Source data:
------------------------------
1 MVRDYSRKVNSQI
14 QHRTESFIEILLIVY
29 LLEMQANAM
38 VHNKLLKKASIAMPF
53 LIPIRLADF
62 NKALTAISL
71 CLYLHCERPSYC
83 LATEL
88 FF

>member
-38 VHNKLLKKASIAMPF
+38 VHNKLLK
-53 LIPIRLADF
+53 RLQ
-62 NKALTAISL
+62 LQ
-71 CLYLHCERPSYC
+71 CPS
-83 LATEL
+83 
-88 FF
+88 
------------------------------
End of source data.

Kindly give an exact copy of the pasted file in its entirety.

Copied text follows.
1 MVRDYSRKVNSQI
14 QHRTESFIEILLIVY
29 LLEMQANAM
38 VHNKLLKKASIAMPF
53 LIPIRLADF
62 NKALTAISL
71 CLYLHCERPSYC
83 LATEL
88 FF

>member
-38 VHNKLLKKASIAMPF
+38 VHNKLLK
-53 LIPIRLADF
+53 RLQ
-62 NKALTAISL
+62 LQ
-71 CLYLHCERPSYC
+71 CPS
-83 LATEL
+83 
-88 FF
+88 